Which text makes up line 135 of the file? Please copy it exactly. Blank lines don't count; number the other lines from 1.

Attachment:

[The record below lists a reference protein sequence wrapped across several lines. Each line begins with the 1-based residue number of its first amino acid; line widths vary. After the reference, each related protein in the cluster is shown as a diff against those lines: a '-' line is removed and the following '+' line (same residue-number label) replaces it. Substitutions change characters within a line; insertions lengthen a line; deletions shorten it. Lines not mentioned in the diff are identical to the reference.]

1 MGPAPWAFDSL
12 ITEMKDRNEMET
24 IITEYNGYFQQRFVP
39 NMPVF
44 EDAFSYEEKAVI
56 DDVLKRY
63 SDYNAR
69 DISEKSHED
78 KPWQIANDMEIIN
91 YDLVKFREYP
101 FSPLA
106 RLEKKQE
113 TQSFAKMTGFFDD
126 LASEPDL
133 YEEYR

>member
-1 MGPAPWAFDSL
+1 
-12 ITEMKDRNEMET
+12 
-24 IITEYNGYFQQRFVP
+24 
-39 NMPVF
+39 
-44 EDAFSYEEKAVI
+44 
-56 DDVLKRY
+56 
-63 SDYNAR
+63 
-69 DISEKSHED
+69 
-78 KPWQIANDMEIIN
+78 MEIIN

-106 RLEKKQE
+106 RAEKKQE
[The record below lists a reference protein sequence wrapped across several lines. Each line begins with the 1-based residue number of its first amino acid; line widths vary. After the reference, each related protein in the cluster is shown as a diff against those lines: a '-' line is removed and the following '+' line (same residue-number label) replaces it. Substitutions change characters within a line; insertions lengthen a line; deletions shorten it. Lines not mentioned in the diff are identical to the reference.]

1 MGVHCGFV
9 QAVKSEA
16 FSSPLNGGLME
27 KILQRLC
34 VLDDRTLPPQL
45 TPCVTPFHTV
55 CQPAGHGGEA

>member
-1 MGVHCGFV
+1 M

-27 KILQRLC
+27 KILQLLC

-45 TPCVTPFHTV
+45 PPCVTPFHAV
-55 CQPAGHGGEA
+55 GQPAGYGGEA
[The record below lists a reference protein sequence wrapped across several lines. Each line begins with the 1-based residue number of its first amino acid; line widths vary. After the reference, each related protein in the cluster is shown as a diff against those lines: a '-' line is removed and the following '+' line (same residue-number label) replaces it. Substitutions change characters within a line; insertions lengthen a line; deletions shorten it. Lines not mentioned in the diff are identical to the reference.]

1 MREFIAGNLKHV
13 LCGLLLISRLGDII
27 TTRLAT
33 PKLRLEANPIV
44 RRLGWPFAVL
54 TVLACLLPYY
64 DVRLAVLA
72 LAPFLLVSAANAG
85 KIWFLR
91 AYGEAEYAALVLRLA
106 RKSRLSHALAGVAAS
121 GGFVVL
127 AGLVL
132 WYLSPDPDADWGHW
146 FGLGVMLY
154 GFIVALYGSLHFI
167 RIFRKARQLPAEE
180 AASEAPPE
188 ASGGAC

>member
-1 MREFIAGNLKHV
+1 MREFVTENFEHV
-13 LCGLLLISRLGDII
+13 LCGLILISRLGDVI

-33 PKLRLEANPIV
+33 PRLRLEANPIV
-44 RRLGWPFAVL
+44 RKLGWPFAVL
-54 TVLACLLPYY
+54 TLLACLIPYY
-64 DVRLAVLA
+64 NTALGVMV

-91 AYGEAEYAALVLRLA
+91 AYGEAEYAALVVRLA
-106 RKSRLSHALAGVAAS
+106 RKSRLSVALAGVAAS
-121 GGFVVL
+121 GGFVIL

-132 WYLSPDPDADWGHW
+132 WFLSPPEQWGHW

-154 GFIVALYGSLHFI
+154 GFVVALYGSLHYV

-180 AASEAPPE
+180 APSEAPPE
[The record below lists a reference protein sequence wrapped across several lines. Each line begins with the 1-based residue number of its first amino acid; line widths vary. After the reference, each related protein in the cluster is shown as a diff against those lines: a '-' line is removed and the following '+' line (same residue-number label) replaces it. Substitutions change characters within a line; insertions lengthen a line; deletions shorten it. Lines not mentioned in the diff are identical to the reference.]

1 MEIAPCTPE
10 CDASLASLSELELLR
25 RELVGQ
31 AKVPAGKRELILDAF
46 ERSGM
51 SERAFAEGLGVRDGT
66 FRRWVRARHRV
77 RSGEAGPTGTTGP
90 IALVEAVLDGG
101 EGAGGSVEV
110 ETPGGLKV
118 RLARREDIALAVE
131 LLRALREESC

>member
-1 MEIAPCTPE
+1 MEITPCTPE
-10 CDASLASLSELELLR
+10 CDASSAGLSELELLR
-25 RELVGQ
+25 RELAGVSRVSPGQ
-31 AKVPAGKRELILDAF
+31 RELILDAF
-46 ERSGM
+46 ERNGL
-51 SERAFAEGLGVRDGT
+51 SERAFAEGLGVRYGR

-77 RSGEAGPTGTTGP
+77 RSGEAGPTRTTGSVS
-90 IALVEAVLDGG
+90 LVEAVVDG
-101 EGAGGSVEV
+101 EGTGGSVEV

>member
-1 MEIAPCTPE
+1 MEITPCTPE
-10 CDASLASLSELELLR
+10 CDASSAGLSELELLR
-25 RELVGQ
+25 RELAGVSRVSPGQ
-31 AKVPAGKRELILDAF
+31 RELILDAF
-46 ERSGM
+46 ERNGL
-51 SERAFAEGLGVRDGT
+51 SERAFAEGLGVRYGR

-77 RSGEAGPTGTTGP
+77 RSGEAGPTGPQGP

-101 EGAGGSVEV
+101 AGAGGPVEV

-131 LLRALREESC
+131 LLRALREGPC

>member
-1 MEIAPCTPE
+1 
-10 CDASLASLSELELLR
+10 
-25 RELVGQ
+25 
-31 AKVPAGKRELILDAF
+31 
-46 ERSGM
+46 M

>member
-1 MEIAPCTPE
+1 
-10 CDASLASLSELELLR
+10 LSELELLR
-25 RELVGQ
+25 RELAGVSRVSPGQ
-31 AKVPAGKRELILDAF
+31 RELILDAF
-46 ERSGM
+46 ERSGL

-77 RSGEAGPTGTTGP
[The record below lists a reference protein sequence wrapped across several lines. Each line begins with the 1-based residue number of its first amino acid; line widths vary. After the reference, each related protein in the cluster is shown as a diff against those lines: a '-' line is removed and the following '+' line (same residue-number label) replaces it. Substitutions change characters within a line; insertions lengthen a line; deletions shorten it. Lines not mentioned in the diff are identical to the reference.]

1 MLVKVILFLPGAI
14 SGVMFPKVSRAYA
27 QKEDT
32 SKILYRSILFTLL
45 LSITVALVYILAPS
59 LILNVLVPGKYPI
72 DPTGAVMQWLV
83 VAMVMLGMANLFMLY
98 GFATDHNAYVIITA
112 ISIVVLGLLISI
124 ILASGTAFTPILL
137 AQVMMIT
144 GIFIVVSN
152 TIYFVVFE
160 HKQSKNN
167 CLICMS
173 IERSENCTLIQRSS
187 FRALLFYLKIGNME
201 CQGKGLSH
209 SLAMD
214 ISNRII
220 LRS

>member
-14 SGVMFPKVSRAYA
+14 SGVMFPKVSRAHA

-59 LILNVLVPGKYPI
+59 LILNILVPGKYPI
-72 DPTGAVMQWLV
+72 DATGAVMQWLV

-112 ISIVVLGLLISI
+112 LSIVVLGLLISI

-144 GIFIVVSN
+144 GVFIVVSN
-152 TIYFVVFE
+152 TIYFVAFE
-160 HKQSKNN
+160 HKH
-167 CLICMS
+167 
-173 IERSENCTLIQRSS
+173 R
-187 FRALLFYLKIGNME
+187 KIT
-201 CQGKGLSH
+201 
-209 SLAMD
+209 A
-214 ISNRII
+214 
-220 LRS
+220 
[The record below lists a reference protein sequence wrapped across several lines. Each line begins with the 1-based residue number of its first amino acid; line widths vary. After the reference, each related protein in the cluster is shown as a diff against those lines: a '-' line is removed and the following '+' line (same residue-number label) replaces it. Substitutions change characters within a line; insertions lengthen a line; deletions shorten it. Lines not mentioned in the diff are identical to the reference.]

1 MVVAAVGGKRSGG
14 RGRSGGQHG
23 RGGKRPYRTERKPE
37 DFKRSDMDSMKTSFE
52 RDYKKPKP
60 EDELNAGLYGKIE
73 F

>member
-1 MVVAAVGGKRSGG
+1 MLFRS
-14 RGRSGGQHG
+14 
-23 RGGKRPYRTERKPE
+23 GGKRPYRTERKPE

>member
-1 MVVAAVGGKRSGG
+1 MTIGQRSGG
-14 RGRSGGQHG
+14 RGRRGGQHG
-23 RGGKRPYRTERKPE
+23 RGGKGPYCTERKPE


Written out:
+1 MEITPCTPE